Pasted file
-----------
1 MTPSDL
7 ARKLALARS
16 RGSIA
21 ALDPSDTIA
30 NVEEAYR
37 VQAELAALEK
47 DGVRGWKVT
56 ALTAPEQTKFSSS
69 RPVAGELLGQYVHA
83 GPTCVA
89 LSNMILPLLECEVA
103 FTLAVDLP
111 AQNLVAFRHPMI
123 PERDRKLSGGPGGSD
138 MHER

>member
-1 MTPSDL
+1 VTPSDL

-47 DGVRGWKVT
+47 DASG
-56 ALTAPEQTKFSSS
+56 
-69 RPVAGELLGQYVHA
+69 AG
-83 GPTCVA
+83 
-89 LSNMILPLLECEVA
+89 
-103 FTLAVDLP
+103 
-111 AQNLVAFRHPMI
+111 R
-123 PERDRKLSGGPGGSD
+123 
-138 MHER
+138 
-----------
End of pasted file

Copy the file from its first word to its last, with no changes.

1 MTPSDL
7 ARKLALARS
16 RGSIA
21 ALDPSDTIA
30 NVEEAYR
37 VQAELAALEK
47 DGVRGWKVT
56 ALTAPEQTKFSSS
69 RPVAGELLGQYVHA
83 GPTCVA
89 LSNMILPLLECEVA
103 FTLAVDLP
111 AQNLVAFRHPMI
123 PERDRKLSGGPGGSD
138 MHER

>member
-1 MTPSDL
+1 VTPSDL

-47 DGVRGWKVT
+47 DASG
-56 ALTAPEQTKFSSS
+56 
-69 RPVAGELLGQYVHA
+69 AG
-83 GPTCVA
+83 
-89 LSNMILPLLECEVA
+89 
-103 FTLAVDLP
+103 
-111 AQNLVAFRHPMI
+111 R
-123 PERDRKLSGGPGGSD
+123 
-138 MHER
+138 